But that was then. More than 4 1/2 years later -- and over 3,000 American soldiers killed -- Americans now overwhelmingly oppose the war, with a newly-relased ABC News/Washington Post poll showing a majority of Americans now favoring a reduction in funding for the war.

Bush: Nothing's Going to Stop Me From Going to War

But regardless of what the public thought -- either inside the United States or abroad -- Bush already had made up his mind: He was going to go to war against Saddam Hussein's Iraq and he wasn't going to allow anything to stop him.

Not even intelligence reports that Saddam -- contrary to what the White House had been saying publicly for months before the war began -- did not
possess stockpiles of weapons of mass destruction, according to a new book that will be published next week.

Instead, Bush relied on information from an Iraqi chemical engineer who defected to Germany in 1999 and offered what the president believed to be "compelling testimony" of Saddam’s secret program to build WMDs -- including "germ factories" on trucks, "creating a deadly hell on wheels."

CIA Ignored Warnings By German Intelligence That Defector Was a Liar

There was one problem, though: In the final weeks before the Iraq invasion, Germany's top spy agency repeatedly warned the CIA that the Iraqi defector -- whom the CIA code-named "Curveball" -- wasn't a chemical engineer at all.

Rather, the Germans said Curveball was a pathological liar and an alcoholic con artist, whose claim of a massive Iraqi WMD program turned out to be false, according to award-winning Los Angeles Times reporter Bob Drogin, writing in his new book, Curveball: Spies, Lies, and the Con Man Who Caused a War, which will go on sale next Monday.

Drogin writes that the CIA ignored not only German but also French intelligence warnings about the informant’s credibility and allowed Bush to cite Curveball’s unconfirmed claims in his 2003 State of the Union address in January.

CIA Director Tenet also did nothing to prevent then-Secretary of State Colin Powell from highlighting Curveball's now-discredited “eyewitness” account during his presentation to the U.N. Security Council a month later, according to Drogin's book -- a presentation which Powell has since disavowed.

"The entire case [of Iraqi WMDs] is based on a fraud," Drogin's publisher, Random House, said in a written statement. "America’s vast intelligence apparatus conjured up demons that did not exist. And the proof was clear before the war."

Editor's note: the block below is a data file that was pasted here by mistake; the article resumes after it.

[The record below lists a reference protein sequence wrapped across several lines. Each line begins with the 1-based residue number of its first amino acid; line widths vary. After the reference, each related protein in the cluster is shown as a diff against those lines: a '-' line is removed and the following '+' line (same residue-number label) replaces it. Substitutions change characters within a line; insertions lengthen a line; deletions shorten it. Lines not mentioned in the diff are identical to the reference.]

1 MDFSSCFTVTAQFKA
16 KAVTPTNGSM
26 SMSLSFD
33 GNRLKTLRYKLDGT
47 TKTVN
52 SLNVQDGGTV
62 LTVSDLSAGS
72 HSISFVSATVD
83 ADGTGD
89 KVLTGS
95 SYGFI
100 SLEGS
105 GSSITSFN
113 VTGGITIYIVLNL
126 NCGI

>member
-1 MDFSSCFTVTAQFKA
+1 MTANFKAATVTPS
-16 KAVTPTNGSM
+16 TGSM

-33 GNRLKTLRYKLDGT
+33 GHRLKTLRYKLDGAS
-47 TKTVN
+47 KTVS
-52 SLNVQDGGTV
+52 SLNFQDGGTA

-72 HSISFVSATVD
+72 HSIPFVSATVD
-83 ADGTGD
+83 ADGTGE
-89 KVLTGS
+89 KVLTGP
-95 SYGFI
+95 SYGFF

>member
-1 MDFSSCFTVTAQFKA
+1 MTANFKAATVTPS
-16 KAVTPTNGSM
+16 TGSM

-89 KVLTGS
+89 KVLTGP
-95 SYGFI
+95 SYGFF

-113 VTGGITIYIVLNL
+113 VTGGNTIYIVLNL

Bush Rejected Evidence That Saddam Had No WMDs

Underscoring Drogin's new book, columnist Sidney Blumenthal, in a lengthy article posted September 13 on Salon.com, reported that Tenet personally briefed Bush in the Oval Office in September 2002 on a top-secret intelligence report, based on documents supplied by a member of Saddam's inner circle, that Saddam's alleged WMD stockpile did not exist.

But Bush dismissed the report as "worthless" and insisted that Curveball's claims were accurate, according to Blumenthal. As it turned out, however, the information from Saddam's foreign minister, Naji Sabri, proved to be "accurate in every detail" -- backed up by Tyler Drumheller, the former CIA chief of clandestine operations for Europe, in an April 2006 interview on CBS's "60 Minutes" and by two other former CIA officials, who spoke with Blumenthal on condition of anonymity.

"We continued to validate him [Sabri] the whole way through," said Drumheller. "The policy was set. The war in Iraq was coming, and they [the Bush White House] were looking for intelligence to fit into the policy, to justify the policy."

Tenet never brought Sabri's documents up with Bush again, Blumenthal wrote. Nor were they included in the National Intelligence Estimate report that was made public in October 2002 -- a report that stated flatly that Iraq possessed WMDs.

The Sabri documents were even kept secret from Congress, Blumenthal writes. "No one in Congress was aware . . .that Saddam had no WMDs as the House of Representatives and the Senate voted, a week after the submission of the [NIE] report, on the resolution authorizing Bush to use military force in Iraq." Nor were they circulated within the CIA among those agents involved in operations to prove whether Saddam had WMDs.

The bottom line is that the justification for the war in Iraq was based on a pack of lies. Hobbled by internal and external turf battles and hypnotized by pet theories, the CIA -- including Tenet, whose reputation suffers another black eye in Drogin's book -- ignored skeptics and fell in love with a dubious source who told the agency and the White House what they wanted to hear.

Instead of connecting the dots, the Bush White House, the CIA and their allies made up the dots.

# # #

Volume II, Number 51
Copyright 2007, Skeeter Sanders. All rights reserved.